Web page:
When Contour Saws filed a motion to dismiss Milo's ADEA and Title VII disparate treatment claims for failure to exhaust administrative remedies, the Court denied the motion. The Court reasoned, among other things, that because plaintiff was acting pro se when he filed his charge and because plaintiff's charge questionnaire listed and described several bases of discrimination beyond retaliation, that plaintiff had adequately exhausted his administrative remedies. The Court will not reconsider that decision now. The Court, will, however, clarify the earlier ruling. On his charge questionnaire, Milo checked the boxes for race, color, national origin and retaliation. He did not check the box for age and did not mention age as a possible cause of discrimination anywhere in his charge or his charge questionnaire. The Court grants Contour Saws summary judgment on Milo's claim under the ADEA, because Milo failed to exhaust his administrative remedies.*fn2

  B. Milo's disparate treatment claims

  Milo claims that he suffered several adverse employment actions due to his race, color and/or national origin in violation of Title VII of the Civil Rights Act of 1964 and 42 U.S.C. § 1981 ("All persons . . . shall have the same right . . . to make and enforce contracts . . . and to the full and equal benefit of all laws and proceedings for the security of persons and property as is enjoyed by white persons."). Specifically, Milo asserts that he was discriminated against when Contour Saws denied him overtime, required him to return the key to Koszewski's office and terminated his employment.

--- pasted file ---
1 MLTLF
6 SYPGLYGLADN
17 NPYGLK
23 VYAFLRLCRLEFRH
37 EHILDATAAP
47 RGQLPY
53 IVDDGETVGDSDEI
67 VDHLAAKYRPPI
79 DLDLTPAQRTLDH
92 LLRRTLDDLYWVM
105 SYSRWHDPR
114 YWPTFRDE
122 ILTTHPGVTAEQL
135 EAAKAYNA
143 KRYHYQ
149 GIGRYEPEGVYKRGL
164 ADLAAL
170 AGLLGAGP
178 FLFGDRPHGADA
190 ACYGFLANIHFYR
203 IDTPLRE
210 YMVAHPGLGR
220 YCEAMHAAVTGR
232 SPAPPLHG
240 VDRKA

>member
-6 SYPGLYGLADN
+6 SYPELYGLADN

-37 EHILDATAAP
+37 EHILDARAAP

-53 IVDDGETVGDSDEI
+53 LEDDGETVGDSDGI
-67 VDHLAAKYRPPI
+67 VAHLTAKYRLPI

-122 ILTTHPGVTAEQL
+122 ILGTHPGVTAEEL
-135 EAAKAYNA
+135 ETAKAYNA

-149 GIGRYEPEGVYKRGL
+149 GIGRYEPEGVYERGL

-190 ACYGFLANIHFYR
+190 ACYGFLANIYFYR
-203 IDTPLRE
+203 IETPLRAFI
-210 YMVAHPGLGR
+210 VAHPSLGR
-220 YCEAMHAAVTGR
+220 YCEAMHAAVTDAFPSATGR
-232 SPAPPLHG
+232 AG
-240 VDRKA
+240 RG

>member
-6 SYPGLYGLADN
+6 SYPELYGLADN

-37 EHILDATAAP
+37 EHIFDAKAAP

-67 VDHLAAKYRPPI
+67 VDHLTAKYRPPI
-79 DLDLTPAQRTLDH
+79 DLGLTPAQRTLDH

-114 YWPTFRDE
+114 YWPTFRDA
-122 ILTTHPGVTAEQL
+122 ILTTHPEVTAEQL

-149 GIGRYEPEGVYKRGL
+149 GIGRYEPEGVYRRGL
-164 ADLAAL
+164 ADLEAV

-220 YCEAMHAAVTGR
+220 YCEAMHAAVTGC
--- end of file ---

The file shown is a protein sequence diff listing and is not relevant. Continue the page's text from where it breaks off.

Because Milo provides no direct evidence of discrimination, he follows the indirect method of establishing discrimination, as outlined in McDonnell Douglas Corp. v. Green, 411 U.S. 792, 802 (1973). Under the McDonnell Douglas framework, the plaintiff must first make out a prima facie case of discrimination. To make out a prima facie case, Milo must show that: "(1) he belongs to a protected class; (2) his performance met his employer's legitimate expectations; (3) he suffered an adverse employment action; and (4) similarly situated individuals not in his protected class received more favorable treatment." Brummett v. Sinclair Broadcast Group, Inc., 414 F.3d 686, 692 (7th Cir. 2005) (Title VII); Gonzelez v. Ingersoll Milling Machine Co., 133 F.3d 1025, 1035 (7th Cir. 1998) ("The same standards governing liability under Title VII apply to section 1981."). If the plaintiff makes out a prima facie case of discrimination, the burden shifts to the defendant to articulate a legitimate, non-discriminatory reason for its decision. Brummett, 414 F.3d at 692. Then, the burden shifts back to the employee to show that the proffered reason was pretextual. Id. Evidence of pretext is "evidence that [the proffered reason] was contrived; a mask for discrimination." Butts v. Aurora Health Care, Inc., 387 F.3d 921, 924 (7th Cir. 2004). The "ultimate burden of proof to establish discrimination remains at all times with the plaintiff." Butts, 387 F.3d at 924. 1. Milo's termination claim